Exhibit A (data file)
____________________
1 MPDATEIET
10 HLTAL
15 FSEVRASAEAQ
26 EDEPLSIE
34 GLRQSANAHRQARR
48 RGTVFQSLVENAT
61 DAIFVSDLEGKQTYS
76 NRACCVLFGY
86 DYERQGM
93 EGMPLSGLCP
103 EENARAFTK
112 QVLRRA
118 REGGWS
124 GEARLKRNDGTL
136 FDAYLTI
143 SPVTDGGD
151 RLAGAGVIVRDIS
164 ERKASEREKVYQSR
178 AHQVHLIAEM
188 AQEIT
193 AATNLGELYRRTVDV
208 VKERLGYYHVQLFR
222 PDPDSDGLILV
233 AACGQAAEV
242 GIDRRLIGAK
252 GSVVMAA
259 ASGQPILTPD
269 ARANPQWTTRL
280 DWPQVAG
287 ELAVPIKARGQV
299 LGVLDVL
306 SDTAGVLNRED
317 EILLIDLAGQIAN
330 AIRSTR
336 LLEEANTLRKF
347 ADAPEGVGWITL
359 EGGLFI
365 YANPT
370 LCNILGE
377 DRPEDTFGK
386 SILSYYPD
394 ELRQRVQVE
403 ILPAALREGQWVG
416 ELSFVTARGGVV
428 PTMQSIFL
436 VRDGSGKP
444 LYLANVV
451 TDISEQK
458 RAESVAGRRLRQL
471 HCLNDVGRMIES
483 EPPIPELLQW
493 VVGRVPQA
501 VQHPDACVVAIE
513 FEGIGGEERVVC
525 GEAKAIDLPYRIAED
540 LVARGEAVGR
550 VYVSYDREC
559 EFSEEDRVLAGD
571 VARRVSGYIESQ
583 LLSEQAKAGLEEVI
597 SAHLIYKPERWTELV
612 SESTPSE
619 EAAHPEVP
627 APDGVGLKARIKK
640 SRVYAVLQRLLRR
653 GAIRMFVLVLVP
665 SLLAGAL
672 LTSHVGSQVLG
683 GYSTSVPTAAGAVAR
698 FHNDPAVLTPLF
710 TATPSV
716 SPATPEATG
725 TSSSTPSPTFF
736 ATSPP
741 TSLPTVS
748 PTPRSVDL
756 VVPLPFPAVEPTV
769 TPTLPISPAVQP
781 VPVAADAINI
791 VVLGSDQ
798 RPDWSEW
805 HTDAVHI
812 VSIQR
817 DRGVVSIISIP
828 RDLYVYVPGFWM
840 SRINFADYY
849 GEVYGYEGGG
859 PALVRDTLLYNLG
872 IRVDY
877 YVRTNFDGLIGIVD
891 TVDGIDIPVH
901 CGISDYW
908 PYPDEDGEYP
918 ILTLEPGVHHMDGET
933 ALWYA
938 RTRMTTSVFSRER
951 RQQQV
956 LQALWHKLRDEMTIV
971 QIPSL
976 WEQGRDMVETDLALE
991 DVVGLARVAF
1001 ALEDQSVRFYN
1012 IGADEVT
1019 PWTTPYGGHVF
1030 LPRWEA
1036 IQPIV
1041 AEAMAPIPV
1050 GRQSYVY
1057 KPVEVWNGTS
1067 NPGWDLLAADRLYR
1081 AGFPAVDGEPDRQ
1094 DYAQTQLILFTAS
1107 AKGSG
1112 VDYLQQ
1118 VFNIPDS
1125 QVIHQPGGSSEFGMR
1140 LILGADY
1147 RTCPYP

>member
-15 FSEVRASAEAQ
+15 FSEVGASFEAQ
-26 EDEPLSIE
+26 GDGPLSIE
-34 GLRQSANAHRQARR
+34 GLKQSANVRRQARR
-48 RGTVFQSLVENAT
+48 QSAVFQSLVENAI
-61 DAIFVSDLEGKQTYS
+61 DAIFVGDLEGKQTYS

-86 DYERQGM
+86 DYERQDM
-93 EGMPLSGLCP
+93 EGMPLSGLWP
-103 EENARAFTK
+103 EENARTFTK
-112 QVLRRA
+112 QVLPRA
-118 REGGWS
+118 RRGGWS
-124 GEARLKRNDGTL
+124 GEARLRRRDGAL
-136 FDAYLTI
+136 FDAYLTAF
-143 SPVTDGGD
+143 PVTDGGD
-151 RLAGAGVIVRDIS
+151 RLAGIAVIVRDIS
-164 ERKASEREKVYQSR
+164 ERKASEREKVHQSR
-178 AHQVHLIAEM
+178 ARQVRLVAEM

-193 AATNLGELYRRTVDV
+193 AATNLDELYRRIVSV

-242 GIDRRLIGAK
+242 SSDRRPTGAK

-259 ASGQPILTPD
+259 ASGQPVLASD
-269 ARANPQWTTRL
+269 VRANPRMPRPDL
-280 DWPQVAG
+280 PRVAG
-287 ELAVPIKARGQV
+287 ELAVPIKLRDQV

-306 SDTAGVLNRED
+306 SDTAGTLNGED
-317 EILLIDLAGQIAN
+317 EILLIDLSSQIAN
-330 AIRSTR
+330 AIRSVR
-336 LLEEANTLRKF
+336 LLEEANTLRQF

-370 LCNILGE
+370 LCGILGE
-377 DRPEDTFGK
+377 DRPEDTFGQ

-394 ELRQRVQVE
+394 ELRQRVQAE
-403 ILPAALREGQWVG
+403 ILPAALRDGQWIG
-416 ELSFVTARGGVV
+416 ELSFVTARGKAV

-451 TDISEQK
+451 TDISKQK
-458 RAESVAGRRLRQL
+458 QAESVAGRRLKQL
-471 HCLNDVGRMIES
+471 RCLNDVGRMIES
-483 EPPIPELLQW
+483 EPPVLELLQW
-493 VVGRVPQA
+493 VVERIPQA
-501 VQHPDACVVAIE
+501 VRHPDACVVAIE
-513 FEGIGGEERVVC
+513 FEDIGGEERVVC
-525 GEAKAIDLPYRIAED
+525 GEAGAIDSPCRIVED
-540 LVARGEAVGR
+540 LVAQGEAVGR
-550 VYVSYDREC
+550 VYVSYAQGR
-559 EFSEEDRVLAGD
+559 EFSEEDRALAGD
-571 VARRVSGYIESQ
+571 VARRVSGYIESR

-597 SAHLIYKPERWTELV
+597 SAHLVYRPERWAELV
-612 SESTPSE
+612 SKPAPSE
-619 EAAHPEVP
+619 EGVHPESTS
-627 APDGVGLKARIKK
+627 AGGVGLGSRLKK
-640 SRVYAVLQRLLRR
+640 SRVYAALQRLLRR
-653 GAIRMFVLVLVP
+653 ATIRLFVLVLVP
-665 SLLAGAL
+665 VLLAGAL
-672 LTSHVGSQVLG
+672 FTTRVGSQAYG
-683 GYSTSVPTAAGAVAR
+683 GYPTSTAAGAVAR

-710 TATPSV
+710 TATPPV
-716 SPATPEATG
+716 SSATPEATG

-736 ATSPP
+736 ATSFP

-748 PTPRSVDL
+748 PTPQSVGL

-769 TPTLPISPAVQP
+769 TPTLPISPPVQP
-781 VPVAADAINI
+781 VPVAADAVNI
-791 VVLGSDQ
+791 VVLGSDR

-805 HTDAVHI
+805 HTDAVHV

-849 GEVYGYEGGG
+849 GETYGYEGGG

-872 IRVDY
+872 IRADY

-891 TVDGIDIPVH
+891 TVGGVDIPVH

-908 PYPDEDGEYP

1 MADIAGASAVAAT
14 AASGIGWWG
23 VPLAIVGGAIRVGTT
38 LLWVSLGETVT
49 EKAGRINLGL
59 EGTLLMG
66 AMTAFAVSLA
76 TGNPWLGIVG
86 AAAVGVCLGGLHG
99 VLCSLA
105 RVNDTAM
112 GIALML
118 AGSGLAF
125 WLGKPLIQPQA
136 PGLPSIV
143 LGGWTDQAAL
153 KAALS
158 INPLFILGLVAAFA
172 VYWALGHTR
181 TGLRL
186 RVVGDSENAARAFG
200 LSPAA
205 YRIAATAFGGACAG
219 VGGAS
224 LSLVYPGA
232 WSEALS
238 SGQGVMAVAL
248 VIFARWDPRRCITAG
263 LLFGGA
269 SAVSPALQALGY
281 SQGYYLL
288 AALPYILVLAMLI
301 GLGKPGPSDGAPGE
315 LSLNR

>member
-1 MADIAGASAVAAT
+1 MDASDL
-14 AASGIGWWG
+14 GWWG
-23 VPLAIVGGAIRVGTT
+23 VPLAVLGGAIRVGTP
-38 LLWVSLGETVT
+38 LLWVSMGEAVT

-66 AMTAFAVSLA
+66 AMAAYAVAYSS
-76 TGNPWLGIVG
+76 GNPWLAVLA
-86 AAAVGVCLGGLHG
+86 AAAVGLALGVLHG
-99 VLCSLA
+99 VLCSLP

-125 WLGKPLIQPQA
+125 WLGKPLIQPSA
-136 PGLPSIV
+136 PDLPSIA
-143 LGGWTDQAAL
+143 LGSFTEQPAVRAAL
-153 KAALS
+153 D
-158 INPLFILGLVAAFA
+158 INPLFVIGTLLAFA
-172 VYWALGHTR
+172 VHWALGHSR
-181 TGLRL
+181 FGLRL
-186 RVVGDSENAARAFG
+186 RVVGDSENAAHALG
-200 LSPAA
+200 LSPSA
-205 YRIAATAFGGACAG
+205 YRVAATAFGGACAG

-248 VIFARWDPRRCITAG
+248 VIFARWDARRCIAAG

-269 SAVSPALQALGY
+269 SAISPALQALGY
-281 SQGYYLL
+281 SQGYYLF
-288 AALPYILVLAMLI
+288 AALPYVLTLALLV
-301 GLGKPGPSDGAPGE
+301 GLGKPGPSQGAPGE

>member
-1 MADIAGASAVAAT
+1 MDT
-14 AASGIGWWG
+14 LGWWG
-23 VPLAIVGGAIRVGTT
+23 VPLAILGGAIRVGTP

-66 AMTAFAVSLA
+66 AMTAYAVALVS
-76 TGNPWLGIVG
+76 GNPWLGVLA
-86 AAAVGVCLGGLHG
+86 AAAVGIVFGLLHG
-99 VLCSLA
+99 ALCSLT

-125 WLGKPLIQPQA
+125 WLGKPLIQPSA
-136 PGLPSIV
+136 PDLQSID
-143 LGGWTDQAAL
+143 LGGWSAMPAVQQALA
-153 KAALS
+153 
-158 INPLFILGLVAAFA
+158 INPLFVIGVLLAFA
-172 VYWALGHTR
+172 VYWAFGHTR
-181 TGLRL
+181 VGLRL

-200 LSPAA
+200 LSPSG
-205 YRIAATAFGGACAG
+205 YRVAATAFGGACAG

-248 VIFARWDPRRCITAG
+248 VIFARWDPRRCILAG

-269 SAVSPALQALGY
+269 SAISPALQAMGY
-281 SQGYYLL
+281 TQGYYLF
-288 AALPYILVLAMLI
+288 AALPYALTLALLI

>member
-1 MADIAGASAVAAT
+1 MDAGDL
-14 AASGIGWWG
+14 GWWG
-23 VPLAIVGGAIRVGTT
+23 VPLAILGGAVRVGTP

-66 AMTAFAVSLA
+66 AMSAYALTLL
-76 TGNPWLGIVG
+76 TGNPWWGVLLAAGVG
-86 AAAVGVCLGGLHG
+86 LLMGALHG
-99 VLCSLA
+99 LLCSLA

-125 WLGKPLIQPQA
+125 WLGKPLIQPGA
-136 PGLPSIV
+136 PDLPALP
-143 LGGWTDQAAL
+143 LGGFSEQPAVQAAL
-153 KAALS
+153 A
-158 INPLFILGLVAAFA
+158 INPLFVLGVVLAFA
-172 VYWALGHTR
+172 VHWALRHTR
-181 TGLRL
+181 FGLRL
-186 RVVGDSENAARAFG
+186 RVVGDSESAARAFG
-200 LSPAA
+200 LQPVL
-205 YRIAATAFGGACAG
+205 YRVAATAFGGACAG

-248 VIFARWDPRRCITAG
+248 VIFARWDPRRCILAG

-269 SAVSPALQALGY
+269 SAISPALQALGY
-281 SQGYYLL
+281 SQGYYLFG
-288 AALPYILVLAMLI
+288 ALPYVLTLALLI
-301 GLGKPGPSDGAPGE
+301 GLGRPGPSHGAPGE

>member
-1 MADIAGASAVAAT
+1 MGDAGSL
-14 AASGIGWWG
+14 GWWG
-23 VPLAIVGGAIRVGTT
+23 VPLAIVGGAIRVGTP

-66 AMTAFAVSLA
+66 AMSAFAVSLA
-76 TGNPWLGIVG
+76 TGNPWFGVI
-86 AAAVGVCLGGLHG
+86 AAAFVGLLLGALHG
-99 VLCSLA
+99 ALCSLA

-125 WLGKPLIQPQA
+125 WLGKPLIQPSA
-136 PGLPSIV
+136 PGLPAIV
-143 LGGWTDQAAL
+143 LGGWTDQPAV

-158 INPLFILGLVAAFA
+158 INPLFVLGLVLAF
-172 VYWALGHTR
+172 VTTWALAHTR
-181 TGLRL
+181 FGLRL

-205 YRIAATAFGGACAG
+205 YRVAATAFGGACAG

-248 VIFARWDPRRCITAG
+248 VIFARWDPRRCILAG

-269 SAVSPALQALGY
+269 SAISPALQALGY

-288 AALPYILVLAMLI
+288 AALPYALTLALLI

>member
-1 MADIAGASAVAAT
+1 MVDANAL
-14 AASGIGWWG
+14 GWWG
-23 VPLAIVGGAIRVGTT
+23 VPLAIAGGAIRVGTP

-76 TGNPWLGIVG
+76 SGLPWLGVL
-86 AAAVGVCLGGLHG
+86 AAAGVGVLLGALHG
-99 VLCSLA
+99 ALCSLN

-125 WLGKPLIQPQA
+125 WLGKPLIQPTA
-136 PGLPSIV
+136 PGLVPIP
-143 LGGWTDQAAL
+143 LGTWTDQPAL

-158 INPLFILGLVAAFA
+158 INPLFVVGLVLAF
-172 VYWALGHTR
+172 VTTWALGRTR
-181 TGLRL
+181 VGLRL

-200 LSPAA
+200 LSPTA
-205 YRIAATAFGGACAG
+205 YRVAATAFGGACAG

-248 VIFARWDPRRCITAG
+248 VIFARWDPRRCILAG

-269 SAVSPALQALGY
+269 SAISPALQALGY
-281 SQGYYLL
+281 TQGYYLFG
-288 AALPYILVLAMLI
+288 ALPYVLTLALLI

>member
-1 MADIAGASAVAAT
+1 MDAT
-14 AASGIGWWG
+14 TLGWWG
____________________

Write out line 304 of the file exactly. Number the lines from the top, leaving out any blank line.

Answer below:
-153 KAALS